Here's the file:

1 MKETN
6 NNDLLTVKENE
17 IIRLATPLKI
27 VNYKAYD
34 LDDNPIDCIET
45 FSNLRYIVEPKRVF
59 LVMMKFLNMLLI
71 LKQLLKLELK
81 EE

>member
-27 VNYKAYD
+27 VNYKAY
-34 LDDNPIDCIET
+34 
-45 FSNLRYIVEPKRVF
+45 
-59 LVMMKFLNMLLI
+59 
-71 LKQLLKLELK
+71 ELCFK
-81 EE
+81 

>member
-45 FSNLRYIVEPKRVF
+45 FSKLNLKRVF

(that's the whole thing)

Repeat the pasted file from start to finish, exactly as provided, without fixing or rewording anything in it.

1 MKETN
6 NNDLLTVKENE
17 IIRLATPLKI
27 VNYKAYD
34 LDDNPIDCIET
45 FSNLRYIVEPKRVF
59 LVMMKFLNMLLI
71 LKQLLKLELK
81 EE

>member
-27 VNYKAYD
+27 VNYKAY
-34 LDDNPIDCIET
+34 
-45 FSNLRYIVEPKRVF
+45 
-59 LVMMKFLNMLLI
+59 
-71 LKQLLKLELK
+71 ELCFK
-81 EE
+81 

>member
-45 FSNLRYIVEPKRVF
+45 FSKLNLKRVF